A recent New York Times article boldly stated that the Golden Age of Design is upon us. Our society is certainly in the midst of a great shift in how we view the world. In the past century, we have moved from the Age of Craft to the Industrial Age; we are currently on the cusp of the Age of Information. In the 20th century, innovations including the personal computer, the internet, smart phones, cloud computing, wearable computers and 3D and CNC printing have helped to radically change our conception of what we design. Today, designers no longer create products; they instead create platforms for open innovation.
This talk will reflect my walk through the discipline of design’s many eras and shifts, in order to understand this movement from designing products to designing platforms. The eras of user-centered design, experience design, service design, and systems design will be explored to better understand this migration. An alternative framing, product-service ecologies, will be introduced to stress a systemic and ecological view as a design approach to designing the products, services, environments, and platforms of today. A systemic view ensures that the designer can identify a need and understand the implications of designing something to impact the ecology in a positive way. A systemic view helps move the designer from problem solving to problem seeking, from modeling to understanding relationships, and from prototyping to perturbing the system to understand outcomes. It also ensures that designers are creating pragmatic and purposeful systems that will improve the state of today’s world.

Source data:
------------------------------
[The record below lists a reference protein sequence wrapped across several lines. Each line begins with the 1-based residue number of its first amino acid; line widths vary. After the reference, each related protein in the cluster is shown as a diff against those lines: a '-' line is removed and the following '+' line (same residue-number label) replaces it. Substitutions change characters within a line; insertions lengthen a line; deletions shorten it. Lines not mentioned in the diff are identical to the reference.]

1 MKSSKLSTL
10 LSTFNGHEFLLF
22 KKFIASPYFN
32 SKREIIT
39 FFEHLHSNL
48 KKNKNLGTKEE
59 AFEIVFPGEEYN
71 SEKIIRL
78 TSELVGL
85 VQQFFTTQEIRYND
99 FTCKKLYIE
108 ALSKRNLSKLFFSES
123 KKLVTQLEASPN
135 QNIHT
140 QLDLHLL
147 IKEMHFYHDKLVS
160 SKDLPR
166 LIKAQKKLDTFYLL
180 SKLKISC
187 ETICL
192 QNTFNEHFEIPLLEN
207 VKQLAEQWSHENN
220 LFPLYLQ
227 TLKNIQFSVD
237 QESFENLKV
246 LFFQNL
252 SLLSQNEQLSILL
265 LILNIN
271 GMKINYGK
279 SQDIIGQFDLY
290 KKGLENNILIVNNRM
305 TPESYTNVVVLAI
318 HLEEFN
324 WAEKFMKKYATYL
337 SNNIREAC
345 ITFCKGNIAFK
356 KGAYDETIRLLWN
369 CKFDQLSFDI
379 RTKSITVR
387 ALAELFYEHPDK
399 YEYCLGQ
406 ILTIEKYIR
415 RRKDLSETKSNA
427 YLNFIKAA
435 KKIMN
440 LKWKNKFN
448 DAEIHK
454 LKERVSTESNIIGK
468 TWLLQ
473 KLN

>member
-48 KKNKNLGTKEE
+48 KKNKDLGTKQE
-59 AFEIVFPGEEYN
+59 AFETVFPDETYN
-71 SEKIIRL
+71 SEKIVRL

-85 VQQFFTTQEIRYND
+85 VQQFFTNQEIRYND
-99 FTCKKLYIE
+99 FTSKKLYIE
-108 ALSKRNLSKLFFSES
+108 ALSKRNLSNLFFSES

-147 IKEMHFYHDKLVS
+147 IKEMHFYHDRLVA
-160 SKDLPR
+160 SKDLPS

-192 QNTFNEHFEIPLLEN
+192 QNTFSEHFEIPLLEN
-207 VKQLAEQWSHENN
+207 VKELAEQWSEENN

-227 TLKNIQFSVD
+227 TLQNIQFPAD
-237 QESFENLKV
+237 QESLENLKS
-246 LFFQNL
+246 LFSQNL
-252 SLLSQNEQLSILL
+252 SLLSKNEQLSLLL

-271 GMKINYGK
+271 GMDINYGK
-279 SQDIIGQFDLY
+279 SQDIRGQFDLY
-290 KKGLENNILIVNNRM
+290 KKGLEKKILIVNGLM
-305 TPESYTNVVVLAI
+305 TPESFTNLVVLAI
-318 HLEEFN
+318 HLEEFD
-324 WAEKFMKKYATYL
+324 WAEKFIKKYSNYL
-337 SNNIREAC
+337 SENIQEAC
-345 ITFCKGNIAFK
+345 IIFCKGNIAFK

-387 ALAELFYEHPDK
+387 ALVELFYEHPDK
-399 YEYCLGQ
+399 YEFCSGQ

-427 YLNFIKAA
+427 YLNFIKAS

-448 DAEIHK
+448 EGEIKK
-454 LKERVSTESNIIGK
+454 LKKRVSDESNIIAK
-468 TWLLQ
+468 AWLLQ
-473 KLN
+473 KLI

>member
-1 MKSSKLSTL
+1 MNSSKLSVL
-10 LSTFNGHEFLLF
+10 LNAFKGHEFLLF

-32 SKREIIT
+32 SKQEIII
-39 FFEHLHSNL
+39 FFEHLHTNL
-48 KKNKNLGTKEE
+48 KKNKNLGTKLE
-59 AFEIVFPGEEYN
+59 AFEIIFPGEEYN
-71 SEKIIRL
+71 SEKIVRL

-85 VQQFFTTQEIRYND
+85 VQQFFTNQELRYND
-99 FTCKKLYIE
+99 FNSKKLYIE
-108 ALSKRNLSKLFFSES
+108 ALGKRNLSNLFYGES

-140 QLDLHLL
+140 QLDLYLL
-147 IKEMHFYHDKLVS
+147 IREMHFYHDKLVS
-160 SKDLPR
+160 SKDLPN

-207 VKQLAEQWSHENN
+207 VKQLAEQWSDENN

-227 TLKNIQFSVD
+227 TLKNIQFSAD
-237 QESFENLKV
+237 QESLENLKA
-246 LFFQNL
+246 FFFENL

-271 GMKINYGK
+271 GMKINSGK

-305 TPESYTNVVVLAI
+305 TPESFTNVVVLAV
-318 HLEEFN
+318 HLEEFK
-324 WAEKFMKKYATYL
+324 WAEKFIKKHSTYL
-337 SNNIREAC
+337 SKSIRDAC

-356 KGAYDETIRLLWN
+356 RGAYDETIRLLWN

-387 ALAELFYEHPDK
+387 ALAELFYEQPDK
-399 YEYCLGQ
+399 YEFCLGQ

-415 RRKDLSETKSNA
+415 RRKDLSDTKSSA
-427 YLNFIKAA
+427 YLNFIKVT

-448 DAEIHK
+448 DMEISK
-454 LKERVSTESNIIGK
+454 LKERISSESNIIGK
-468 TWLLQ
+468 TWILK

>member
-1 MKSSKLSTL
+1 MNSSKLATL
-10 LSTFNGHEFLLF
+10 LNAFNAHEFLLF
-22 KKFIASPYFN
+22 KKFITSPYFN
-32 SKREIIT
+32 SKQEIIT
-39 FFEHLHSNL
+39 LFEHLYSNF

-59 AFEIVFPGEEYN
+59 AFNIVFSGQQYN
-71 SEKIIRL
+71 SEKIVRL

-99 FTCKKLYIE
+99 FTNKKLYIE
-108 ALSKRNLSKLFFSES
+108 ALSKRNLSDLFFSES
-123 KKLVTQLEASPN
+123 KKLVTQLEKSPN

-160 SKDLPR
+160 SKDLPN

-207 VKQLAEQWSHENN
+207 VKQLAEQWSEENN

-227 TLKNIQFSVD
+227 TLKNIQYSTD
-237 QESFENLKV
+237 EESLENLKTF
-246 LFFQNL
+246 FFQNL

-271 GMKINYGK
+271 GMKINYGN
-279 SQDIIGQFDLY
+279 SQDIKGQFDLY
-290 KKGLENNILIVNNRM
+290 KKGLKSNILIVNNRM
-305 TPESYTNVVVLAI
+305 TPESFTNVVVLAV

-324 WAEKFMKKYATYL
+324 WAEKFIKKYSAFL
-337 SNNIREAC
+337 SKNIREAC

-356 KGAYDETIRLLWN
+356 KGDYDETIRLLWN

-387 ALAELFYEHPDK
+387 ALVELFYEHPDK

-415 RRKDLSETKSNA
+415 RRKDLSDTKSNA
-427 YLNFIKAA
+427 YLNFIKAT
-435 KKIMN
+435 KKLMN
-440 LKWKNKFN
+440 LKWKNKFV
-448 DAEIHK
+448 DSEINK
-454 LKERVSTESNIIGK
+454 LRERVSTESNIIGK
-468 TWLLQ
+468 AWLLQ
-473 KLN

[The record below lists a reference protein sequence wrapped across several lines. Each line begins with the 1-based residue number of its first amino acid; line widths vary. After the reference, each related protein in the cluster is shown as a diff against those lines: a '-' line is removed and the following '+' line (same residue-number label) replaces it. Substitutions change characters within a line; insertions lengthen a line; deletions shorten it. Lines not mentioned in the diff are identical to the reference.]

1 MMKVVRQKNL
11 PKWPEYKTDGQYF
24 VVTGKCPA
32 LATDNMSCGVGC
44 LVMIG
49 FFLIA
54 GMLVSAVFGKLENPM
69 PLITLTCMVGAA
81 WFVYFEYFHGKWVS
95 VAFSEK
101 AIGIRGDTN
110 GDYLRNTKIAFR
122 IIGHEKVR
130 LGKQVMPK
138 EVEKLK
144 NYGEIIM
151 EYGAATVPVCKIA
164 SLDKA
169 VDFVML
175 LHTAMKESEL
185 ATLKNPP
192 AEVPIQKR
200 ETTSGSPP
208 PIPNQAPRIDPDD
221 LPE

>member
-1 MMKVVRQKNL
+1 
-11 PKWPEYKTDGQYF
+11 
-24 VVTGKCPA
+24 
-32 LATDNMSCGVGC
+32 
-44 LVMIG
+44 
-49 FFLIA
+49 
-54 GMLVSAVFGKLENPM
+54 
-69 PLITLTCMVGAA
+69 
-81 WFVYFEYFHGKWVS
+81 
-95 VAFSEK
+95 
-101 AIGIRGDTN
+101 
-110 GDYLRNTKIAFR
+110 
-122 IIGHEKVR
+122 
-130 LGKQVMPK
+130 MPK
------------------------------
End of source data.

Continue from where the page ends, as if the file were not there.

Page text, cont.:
Jodi Forlizzi is the Geschke Director and a Professor of Human-Computer Interaction in the School of Computer Science at Carnegie Mellon University. She is responsible for establishing design research as a legitimate form of research in HCI that is different from, but equally as important as, scientific and human science research. For the past 20 years, Jodi has advocated for design research in all forms, mentoring peers, colleagues, and students in its structure and execution, and today it is an important part of the CHI community.
Jodi’s current research interests include designing educational games that are engaging and effective, designing robots, AVs, and other technology services that use AI and ML to adapt to people’s needs, and designing for healthcare. Jodi is a member of the ACM CHI Academy and has been honored by the Walter Reed Army Medical Center for excellence in HRI design research. Jodi has consulted with Disney and General Motors to create innovative product-service systems.